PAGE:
- Page 1 Samsung Galaxy K Zoom
- Page 2 Software, Apps and Performance
- Page 3 Camera
- Page 4 Battery Life and Verdict
- Optical zoom is great for photo composition
- High customisable software
- Screen not pin-sharp
- Bulky and heavy
- Oversaturated display colours
- Poor battery life
- Review Price: £400.00
- 4.8-inch 720 Super AMOLED
- Hexacore Exynos 5 CPU
- 20.7-megapixel camera
What is the Samsung Galaxy K Zoom?
The Samsung Galaxy K Zoom is a phone-camera hybrid, and not Samsung’s first. Last year it made the Galaxy S4 Zoom.
Both phones are based on the same rough idea: a phone with the lens of a ‘proper’ camera. But the K Zoom offers better specs and sensibly distances itself from the Samsung Galaxy S5 in its naming. Just like last time, though, it is only really for people who must have an optical zoom.
Galaxy K Zoom – Design
The Samsung Galaxy K Zoom is the sort of device you might imagine resulting if you put a compact camera and a phone next to each other and pushed them together really hard. It has the dimpled back styling of Samsung’s latest phones, and looks just like a normal phone from the front. But on the back is a giant lens housing that sticks out and alters the weighting of the phone substantially.
Its lens is a key feature – this is one of just a few phones to be released in the UK to feature an optical zoom. It is a 10x optical zoom too, offering the kind of focal range you get in a superzoom compact, not just a bog-standard one.
SEE ALSO: Galaxy S4 Zoom review
We fully appreciate that Samsung probably had to do some clever design work to get the Galaxy K Zoom to its current size, but it remains seriously chunky by current standards. It’s 20mm thick by its lens, and 16.6mm thick across most of its middle. If this was a teenager, it’d constantly have its self-esteem chipped away at by suggestions that it “really likes its food”.
The odd shape of the phone does take a little getting used to as the lens housing sits your hand naturally wants to lie. It’s fairly comfy to hold with one finger resting directly on the lens, even though this seems a little odd at first – most of us are taught when growing up not to poke TV screens, camera lenses or speaker cones – but the lens is actually covered by a layer of Gorilla Glass 2 to keep it safe.
The weight of the Samsung Galaxy K Zoom is also unusual. It’s a heavy phone, and Samsung doesn’t make many of those. It weighs 200g, 55g heavier than the Galaxy S5. Thanks to the camera lens optics, quite a lot of that weight sits up at the top end of the phone. Unusual weight distribution makes the bedding-in process take even longer.
If you’re going to fall in love with the K Zoom, it’ll probably be a slow-burner. And you need to bear this in mind, or you might take an instant dislike to the Samsung Galaxy K Zoom.
As well as being a lot chunkier than Samsung’s other phones, the K Zoom misses out on several hardware extras you get elsewhere. There’s no waterproofing, and no fingerprint sensor, both of which feature in the Galaxy S5. We don’t miss the finger scanner, but a bit of waterproofing would come in handy when out shooting some pics on a rainy day – not that the phone will instantly die as soon as it touches a raindrop.
SEE ALSO: Nokia Lumia 1020
What the Galaxy K Zoom shares with the Galaxy S5 is its slightly plasticky feel. We used the white version, and it tends to have a less soft finish than the company’s latest black phones – there’s more to picking a colour than just the look these days.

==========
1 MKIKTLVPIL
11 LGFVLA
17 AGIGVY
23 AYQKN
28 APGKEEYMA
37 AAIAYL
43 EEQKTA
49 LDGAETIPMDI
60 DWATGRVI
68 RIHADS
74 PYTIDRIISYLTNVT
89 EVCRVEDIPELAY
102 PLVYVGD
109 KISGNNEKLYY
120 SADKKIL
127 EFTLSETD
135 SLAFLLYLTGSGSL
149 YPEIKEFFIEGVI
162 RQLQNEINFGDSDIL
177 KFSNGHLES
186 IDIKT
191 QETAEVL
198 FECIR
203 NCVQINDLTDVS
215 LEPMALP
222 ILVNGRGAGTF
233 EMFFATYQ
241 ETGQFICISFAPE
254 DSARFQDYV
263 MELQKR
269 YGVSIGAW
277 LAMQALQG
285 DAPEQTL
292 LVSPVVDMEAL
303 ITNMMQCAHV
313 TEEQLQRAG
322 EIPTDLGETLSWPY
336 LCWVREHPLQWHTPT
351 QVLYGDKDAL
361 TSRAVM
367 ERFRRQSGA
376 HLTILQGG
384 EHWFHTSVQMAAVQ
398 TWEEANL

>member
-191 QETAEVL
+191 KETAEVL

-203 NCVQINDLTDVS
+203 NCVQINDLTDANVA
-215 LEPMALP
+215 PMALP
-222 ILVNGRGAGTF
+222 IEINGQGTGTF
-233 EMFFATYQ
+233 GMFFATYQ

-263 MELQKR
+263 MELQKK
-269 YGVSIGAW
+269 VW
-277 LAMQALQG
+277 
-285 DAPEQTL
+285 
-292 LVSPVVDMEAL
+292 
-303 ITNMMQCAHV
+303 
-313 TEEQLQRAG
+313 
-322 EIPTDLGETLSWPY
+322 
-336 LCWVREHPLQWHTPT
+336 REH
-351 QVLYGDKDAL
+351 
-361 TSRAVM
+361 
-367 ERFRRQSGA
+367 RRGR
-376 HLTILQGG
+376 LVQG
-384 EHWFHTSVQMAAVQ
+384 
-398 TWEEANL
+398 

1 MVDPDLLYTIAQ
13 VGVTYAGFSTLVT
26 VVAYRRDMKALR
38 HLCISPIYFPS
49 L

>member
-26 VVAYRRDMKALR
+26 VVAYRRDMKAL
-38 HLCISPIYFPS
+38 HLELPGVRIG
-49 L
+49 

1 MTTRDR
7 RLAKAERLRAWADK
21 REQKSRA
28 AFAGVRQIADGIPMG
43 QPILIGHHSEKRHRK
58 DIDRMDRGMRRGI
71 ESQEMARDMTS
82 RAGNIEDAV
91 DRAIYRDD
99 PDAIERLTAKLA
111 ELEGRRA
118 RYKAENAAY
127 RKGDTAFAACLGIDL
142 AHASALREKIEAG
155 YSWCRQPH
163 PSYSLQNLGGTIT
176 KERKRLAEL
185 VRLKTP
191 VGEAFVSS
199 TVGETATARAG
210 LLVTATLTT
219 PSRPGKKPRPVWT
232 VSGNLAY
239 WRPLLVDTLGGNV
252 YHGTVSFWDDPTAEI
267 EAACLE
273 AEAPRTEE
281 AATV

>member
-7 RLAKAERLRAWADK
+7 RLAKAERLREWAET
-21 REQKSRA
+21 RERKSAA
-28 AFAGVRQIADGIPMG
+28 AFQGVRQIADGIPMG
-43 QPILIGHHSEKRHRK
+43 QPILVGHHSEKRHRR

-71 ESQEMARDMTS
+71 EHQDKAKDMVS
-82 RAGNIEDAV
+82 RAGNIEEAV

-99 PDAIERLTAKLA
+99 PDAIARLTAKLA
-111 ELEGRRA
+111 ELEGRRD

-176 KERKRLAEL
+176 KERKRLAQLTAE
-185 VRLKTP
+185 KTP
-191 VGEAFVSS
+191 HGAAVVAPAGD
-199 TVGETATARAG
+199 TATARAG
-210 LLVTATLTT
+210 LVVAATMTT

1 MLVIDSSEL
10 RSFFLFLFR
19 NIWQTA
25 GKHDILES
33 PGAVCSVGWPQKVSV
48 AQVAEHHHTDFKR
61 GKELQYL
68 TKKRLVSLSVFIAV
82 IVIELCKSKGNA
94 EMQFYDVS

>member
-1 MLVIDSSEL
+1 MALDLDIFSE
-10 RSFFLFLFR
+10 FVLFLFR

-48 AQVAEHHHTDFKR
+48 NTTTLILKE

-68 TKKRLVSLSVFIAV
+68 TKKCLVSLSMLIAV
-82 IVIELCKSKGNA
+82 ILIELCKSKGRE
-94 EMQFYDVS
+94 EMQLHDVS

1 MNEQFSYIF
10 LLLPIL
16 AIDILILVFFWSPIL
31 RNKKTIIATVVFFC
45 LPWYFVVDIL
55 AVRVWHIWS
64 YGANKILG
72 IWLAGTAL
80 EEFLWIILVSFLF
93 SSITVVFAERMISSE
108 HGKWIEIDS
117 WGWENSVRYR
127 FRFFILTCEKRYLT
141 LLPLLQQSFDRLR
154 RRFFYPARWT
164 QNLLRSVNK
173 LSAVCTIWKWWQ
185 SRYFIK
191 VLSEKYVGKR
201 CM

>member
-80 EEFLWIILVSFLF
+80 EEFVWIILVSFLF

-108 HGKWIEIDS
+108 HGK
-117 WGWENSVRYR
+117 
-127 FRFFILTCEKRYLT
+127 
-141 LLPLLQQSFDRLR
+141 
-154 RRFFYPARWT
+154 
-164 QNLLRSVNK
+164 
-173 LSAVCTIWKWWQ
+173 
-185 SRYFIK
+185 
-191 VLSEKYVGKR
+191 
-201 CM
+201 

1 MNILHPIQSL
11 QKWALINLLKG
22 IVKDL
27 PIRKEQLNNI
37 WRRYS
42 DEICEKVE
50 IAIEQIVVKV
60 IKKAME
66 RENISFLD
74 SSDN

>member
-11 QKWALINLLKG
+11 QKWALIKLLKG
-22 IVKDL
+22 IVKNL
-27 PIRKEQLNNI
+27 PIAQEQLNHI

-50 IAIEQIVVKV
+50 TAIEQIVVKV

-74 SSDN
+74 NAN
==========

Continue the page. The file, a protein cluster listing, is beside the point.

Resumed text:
The Galaxy K Zoom has a microSD card slot too, and it is – thankfully – on the side of the phone. Normally Samsung puts its card slots under the battery cover, and normally that makes perfect sense. But with a camera-obsessed phone where you’re much more likely to be swapping out cards regularly, the little plastic microSD flap on the left edge is a welcome sight.
Galaxy K Zoom – Screen
The Samsung Galaxy K Zoom has a 4.8-inch screen, and it feels a year or two behind the current top phones.
Like the Galaxy S5, the K Zoom uses a Super AMOLED display, but the resolution is 720p rather than 1080p. In an LCD phone a 720p display would offer a pretty sharp image, but thanks to the phone’s PenTile-type OLED screen, it looks a little fuzzy.
So what does PenTile mean? It’s a screen type that sees pixels share subpixels. In a normal LCD pixel, there are red, green and blue (RGB) sub pixels in each pixel. In a PenTile array, one red, one blue and two green (RGBG) subpixels form two pixels. Unless a screen has an oversampling of pixels, a PenTile arrangement looks a lot less sharp than a standard RGB rival.
To put this into some greater context, the Galaxy K Zoom screen looks much, much less sharp than the Motorola Moto G. And it’s on-par with the Galaxy S3 in sharpness – which feels pretty ancient these days.
The Galaxy K Zoom also has none of the colour saturation improvements we saw in the Galaxy S5. Colours are severely oversaturated, and unlike some other Samsung phone there are no custom screen modes to let you tone this down. We’ll be frank – we’re disappointed, and it marks a real step back after the fantastic screen of the Galaxy S5.
Top brightness is also a little low to take on bright daylight with the same ease that some of the latest high-end phones manage, though it is still just about usable in these conditions. Also, whites aren’t as pure-looking as those of a good LCD either, with a slight blue tint.
You do still get the traditional benefits of an OLED screen, so contrast, black level and viewing angles are all excellent. The screen looks very vivid and rich, it just that colours are about as realistic as a kid’s cartoon.
Your eyes will adjust to the screen’s overblown colours, and despite the PenTile style the display is reasonably sharp. But if you’re expecting a real top-end display you’ll be disappointed.